This, ladies and gentlemen, is the Asus Republic of Gamers Mars. It’s the fastest and most expensive consumer graphics card in the world. While you’d be forgiven for thinking that this card is a GeForce GTX 295 that’s been encased in a Challenger tank with a PCI-E connector slapped on it, your presumption would be incorrect. The Mars is actually two GeForce GTX 285s encased in a challenger tank with a PCI-E connector slapped on it.
The GTX 295 is a duo of underclocked GeForce GTX 275’s, an approach that prevents the card from melting through your chassis - and eventually the foundation of your house - when you fire up a game. However, the epic cooler sandwiched between the pair of GTX 285s dissipates enough heat to make the close proximity of the two GPUs possible. Before looking at the cooler in detail, let’s take a look at the specs.
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The pair of GTX 285s run at stock speed. The cores are clocked at 648MHz, just 72MHz faster than those of a GTX 295. There’s a more impressive discrepancy in the shader clock though with the Mars boasting a frequency of 1.476GHz to the GTX 295’s 1.242GHz. The GDDR3 memory sees a similarly decent notch of improvement, with that of the Mars running at 1.242GHz (2.484GHz effective) compared with the 999MHz (1.998GHz effective) seen in the GTX 295.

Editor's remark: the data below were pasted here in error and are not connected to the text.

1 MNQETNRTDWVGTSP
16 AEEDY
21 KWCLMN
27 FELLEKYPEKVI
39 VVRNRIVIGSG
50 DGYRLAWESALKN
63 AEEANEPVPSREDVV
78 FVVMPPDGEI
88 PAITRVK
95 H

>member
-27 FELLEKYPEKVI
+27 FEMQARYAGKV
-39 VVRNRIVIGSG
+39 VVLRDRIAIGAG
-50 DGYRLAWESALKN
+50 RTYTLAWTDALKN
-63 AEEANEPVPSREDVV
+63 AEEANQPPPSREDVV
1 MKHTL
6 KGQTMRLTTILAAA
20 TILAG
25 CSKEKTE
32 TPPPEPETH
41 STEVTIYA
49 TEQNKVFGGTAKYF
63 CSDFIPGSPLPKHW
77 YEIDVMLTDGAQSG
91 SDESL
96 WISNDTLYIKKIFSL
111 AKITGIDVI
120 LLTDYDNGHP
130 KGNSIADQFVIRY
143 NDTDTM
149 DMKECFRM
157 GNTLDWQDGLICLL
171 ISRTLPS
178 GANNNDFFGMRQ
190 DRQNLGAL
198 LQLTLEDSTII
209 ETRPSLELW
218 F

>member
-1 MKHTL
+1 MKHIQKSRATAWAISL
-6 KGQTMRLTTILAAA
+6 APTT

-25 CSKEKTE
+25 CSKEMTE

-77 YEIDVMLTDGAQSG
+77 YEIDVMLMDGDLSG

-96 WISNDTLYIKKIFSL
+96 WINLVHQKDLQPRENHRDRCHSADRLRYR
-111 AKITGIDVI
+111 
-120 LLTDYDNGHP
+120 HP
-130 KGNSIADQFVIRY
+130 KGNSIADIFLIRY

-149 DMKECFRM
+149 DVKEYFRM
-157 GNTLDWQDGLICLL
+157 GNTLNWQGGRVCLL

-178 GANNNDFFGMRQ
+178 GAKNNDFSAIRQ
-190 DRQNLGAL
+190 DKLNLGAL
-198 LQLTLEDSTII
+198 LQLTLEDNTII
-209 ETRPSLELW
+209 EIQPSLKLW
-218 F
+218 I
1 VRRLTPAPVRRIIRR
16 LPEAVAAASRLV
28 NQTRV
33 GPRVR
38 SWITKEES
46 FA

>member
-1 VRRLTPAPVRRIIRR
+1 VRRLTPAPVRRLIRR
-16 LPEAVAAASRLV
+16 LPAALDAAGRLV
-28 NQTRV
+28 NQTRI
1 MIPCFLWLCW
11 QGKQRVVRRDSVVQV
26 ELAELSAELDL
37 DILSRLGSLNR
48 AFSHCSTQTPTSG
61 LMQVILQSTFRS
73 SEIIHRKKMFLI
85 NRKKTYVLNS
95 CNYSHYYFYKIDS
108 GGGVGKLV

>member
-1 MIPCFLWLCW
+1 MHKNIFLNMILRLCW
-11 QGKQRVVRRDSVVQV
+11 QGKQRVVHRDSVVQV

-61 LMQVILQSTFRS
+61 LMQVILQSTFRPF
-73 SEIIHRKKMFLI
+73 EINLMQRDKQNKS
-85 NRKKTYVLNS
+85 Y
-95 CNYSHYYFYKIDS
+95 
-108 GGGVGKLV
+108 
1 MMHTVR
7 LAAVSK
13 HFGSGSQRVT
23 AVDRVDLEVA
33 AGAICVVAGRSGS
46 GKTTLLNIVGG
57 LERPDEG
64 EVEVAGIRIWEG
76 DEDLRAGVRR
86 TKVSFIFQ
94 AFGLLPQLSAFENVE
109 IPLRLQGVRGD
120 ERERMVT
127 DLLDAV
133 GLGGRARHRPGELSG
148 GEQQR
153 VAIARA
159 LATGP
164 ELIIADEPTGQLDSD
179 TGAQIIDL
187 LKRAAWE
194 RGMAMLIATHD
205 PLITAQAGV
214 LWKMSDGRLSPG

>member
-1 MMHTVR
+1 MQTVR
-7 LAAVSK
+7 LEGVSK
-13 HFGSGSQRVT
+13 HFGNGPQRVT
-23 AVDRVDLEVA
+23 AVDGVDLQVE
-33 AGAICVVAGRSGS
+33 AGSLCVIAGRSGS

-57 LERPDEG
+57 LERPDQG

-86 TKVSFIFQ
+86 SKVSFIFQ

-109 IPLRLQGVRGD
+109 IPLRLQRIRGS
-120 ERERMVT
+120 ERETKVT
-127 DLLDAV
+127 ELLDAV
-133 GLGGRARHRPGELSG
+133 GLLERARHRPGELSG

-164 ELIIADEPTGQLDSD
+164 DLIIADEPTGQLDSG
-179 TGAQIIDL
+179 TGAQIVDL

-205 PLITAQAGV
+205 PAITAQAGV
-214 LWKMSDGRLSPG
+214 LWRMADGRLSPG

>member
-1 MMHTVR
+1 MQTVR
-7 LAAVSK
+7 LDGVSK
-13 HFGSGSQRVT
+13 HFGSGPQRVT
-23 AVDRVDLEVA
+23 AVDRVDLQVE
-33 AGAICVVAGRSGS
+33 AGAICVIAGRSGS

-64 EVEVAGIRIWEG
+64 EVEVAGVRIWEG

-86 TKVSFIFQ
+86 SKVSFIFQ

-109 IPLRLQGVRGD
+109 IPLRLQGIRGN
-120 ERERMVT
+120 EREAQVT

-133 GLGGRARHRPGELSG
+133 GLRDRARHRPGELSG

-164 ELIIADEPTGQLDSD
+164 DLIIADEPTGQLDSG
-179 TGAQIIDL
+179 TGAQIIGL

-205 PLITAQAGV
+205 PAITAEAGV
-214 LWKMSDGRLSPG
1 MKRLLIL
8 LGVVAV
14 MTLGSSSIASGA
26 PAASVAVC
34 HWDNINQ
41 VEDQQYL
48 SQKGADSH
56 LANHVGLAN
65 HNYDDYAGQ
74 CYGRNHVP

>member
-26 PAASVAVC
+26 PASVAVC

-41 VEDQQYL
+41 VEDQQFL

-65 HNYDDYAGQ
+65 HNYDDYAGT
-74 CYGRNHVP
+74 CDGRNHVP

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Memory quantity however, is a department in which the Mars is particularly well endowed, featuring a gargantuan 4GB of GDDR3. This is one of the reasons that the GTX 285s have been mapped onto oversized custom PCBs. The Mars is just shy of an inch wider than a GTX 295, extra girth that the cooler takes full advantage of. The cooler is not only wider but also a good deal deeper than a reference card’s. The triple-slot monster measures 49mm to the GTX 295’s 36mm. Fortunately, the Mars isn’t any longer otherwise it might be hard to fit it into your chassis.
Asus was kind enough to send us two cards, so not only have we tested how fast a single Mars is, but we've done a full set of SLI testing too. We feared the worst with the SLI testing, as not only were we going to have to deal with Quad SLI drivers, but Quad SLI drivers for GPUs that don't officially support Quad SLI. At present, the only card to support Quad SLI is the GTX 295, which uses a pair of underclocked GTX 275 GPUs. With the stock-speed GTX 285s in the two Mars cards we didn't have a lot of fun benching and re-benching games just to verify that the results we saw were accurate. Read on to see what we mean!